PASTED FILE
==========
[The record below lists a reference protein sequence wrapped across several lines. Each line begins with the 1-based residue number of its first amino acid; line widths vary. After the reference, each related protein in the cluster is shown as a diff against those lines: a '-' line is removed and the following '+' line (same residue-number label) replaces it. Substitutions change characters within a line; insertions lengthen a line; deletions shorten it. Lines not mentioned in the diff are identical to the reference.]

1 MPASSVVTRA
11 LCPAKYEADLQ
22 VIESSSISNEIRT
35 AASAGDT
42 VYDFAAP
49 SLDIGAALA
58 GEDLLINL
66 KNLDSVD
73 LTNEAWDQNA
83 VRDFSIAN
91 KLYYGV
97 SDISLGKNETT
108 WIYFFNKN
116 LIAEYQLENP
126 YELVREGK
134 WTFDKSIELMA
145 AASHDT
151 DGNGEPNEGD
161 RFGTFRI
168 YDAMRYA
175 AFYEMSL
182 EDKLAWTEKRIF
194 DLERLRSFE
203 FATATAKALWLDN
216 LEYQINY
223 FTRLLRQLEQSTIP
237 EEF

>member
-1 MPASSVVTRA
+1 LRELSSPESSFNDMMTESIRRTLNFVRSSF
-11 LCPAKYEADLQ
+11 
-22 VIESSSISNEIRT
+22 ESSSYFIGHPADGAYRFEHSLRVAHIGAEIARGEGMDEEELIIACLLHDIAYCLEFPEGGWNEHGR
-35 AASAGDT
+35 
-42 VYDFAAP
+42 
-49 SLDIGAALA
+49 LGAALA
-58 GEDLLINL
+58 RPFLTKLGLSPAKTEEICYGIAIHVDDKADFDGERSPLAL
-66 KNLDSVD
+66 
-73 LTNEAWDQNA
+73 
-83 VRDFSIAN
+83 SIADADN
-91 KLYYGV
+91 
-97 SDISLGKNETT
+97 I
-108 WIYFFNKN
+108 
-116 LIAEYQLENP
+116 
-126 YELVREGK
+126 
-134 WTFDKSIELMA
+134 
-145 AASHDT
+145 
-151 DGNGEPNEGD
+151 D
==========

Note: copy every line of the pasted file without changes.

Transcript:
[The record below lists a reference protein sequence wrapped across several lines. Each line begins with the 1-based residue number of its first amino acid; line widths vary. After the reference, each related protein in the cluster is shown as a diff against those lines: a '-' line is removed and the following '+' line (same residue-number label) replaces it. Substitutions change characters within a line; insertions lengthen a line; deletions shorten it. Lines not mentioned in the diff are identical to the reference.]

1 MPASSVVTRA
11 LCPAKYEADLQ
22 VIESSSISNEIRT
35 AASAGDT
42 VYDFAAP
49 SLDIGAALA
58 GEDLLINL
66 KNLDSVD
73 LTNEAWDQNA
83 VRDFSIAN
91 KLYYGV
97 SDISLGKNETT
108 WIYFFNKN
116 LIAEYQLENP
126 YELVREGK
134 WTFDKSIELMA
145 AASHDT
151 DGNGEPNEGD
161 RFGTFRI
168 YDAMRYA
175 AFYEMSL
182 EDKLAWTEKRIF
194 DLERLRSFE
203 FATATAKALWLDN
216 LEYQINY
223 FTRLLRQLEQSTIP
237 EEF

>member
-1 MPASSVVTRA
+1 LRELSSPESSFNDMMTESIRRTLNFVRSSF
-11 LCPAKYEADLQ
+11 
-22 VIESSSISNEIRT
+22 ESSSYFIGHPADGAYRFEHSLRVAHIGAEIARGEGMDEEELIIACLLHDIAYCLEFPEGGWNEHGR
-35 AASAGDT
+35 
-42 VYDFAAP
+42 
-49 SLDIGAALA
+49 LGAALA
-58 GEDLLINL
+58 RPFLTKLGLSPAKTEEICYGIAIHVDDKADFDGERSPLAL
-66 KNLDSVD
+66 
-73 LTNEAWDQNA
+73 
-83 VRDFSIAN
+83 SIADADN
-91 KLYYGV
+91 
-97 SDISLGKNETT
+97 I
-108 WIYFFNKN
+108 
-116 LIAEYQLENP
+116 
-126 YELVREGK
+126 
-134 WTFDKSIELMA
+134 
-145 AASHDT
+145 
-151 DGNGEPNEGD
+151 D